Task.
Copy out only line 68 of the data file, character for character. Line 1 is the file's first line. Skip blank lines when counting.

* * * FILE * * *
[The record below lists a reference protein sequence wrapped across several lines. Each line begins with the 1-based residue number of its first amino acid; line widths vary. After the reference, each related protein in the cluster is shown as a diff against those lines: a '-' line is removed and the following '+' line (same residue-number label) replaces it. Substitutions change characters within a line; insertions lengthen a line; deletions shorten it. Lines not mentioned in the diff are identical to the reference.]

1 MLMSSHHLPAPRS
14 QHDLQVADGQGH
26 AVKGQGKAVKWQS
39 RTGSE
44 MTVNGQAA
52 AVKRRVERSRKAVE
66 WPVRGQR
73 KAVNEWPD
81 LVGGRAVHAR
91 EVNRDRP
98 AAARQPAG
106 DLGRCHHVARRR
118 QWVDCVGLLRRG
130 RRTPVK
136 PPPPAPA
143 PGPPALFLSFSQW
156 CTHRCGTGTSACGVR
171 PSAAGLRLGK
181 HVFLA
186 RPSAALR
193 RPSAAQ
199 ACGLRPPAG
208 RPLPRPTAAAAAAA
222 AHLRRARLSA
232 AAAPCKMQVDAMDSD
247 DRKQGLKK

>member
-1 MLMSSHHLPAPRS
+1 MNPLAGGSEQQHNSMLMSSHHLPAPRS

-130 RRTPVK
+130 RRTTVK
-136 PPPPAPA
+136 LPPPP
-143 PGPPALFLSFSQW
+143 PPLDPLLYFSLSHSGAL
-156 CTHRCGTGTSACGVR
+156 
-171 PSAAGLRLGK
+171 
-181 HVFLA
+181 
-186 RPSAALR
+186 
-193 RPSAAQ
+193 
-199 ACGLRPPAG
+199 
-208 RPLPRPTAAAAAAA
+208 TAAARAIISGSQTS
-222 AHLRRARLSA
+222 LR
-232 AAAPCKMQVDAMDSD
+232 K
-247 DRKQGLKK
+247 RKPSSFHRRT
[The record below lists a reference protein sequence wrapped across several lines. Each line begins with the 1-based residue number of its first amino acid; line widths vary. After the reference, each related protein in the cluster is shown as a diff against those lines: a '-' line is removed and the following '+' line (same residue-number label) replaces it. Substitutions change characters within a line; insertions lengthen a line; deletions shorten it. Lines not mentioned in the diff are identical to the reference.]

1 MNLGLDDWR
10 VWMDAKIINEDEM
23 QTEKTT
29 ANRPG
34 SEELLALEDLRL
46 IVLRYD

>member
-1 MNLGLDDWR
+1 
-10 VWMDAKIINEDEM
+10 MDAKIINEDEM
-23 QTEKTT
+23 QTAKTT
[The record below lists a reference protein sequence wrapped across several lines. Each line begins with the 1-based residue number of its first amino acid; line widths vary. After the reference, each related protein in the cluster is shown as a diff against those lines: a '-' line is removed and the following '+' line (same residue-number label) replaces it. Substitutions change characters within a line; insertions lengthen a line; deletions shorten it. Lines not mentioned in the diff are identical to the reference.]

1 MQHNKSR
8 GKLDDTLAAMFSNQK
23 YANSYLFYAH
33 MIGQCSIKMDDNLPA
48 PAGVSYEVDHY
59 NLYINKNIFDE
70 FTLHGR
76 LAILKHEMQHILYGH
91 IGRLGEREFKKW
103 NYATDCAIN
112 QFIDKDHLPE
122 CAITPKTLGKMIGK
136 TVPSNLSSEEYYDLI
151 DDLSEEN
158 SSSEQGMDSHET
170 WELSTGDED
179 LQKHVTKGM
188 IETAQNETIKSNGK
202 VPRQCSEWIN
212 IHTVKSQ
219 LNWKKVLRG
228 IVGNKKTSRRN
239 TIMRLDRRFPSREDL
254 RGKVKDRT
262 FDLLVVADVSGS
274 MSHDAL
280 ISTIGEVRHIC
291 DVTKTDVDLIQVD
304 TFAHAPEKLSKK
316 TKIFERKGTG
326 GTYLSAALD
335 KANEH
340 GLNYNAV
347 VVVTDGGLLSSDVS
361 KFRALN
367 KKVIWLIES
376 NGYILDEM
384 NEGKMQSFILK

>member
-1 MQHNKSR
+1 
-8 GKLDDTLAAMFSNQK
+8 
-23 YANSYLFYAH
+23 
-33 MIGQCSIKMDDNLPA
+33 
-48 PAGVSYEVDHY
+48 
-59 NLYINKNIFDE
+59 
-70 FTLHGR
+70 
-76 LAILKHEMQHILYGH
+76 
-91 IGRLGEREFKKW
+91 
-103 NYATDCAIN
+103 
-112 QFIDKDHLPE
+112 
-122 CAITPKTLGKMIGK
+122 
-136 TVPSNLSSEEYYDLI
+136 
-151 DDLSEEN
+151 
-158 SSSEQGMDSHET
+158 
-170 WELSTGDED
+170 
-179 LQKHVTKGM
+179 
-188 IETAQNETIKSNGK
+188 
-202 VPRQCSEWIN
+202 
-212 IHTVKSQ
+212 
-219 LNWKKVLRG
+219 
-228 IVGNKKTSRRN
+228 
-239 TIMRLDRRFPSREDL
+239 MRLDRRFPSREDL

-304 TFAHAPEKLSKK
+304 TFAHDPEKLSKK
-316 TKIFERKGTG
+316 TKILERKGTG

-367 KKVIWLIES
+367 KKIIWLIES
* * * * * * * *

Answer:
+10 MDAKIINEDEM